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Brownrigg v. New York City Housing Authority

SUPREME COURT OF THE STATE OF NEW YORK APPELLATE DIVISION SECOND JUDICIAL DEPARTMENT


February 2, 2010

RICHARD BROWNRIGG, RESPONDENT-APPELLANT,
v.
NEW YORK CITY HOUSING AUTHORITY, APPELLANT-RESPONDENT.

In an action to recover damages for personal injuries, the defendant appeals from a judgment of the Supreme Court, Kings County (Vaughan, J.), dated June 11, 2008, which, after directing a verdict for the plaintiff on the issue of liability on so much of the complaint as alleged a violation of Labor Law § 241-a, and upon a prior jury verdict awarding the plaintiff damages in the principal sum of $660,000, is in favor of the plaintiff and against it in the principal sum of $660,000, and the plaintiff cross-appeals from the same judgment.

Published by New York State Law Reporting Bureau pursuant to Judiciary Law § 431.

This opinion is uncorrected and subject to revision before publication in the Official Reports.

JOSEPH COVELLO, J.P., DANIEL D. ANGIOLILLO, PLUMMER E. LOTT & SHERI S. ROMAN, JJ.

(Index No. 24807/97)

DECISION & ORDER

ORDERED that the cross appeal is dismissed as abandoned; and it is further,

ORDERED that the judgment is reversed, on the law, and the matter is remitted to the Supreme Court, Kings County, for a new trial on the issue of liability; and it is further,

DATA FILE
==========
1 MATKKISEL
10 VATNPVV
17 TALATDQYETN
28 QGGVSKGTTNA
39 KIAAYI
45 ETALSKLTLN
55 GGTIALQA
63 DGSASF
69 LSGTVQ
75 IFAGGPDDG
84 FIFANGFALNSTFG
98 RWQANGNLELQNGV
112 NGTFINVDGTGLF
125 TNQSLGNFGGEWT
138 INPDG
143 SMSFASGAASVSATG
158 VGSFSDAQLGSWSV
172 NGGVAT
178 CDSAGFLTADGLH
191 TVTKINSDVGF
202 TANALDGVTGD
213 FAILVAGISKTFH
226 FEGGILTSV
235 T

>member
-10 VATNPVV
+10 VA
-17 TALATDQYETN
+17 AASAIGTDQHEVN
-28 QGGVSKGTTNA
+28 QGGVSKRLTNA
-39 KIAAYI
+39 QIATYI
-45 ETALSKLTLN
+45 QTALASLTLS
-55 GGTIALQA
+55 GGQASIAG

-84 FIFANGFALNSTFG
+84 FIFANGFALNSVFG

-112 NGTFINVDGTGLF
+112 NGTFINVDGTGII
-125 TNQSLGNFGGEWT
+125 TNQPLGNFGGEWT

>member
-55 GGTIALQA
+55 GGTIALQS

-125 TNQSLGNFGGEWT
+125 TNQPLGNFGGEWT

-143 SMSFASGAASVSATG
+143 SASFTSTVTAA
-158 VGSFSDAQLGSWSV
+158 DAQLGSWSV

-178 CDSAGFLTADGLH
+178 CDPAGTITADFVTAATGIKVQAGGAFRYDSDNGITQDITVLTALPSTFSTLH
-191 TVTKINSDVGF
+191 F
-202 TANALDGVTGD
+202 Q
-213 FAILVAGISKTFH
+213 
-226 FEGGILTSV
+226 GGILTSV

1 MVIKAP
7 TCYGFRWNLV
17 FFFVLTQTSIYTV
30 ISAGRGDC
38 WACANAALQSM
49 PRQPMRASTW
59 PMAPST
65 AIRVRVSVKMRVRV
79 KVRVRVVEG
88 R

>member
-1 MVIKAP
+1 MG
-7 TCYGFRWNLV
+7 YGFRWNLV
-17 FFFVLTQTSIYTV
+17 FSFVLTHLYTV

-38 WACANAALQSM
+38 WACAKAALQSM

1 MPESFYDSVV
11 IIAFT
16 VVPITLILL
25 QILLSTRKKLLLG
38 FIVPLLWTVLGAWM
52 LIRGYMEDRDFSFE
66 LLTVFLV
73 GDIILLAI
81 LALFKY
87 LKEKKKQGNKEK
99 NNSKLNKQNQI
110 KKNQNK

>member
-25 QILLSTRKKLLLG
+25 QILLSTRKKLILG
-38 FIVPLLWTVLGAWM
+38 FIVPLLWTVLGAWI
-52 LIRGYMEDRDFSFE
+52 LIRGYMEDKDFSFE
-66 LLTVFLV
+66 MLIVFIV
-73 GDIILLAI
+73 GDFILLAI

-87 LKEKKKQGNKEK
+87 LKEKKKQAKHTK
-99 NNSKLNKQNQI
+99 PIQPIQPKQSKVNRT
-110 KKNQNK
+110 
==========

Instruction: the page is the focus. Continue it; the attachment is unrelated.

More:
ORDERED that in the event that the defendant is found liable at the new trial, the damages award shall be reinstated; and it is further,

ORDERED that the defendant is awarded one bill of costs.

This is the second time this case has come before us. On the first appeal by the defendant, New York City Housing Authority, we reversed a judgment which was entered upon the decision of the trial court (Douglas, J.) awarding, on the eve of trial, the plaintiff summary judgment on the issue of liability on so much of the complaint as alleged a violation of Labor Law § 241-a but preserved the jury's damages award, pending resolution of the issue of liability after the new trial (see Brownrigg v New York City Hous. Auth., 29 AD3d 721). The case now comes before us on the defendant's appeal from a judgment entered upon a directed verdict in favor of the plaintiff and against it. We again reverse.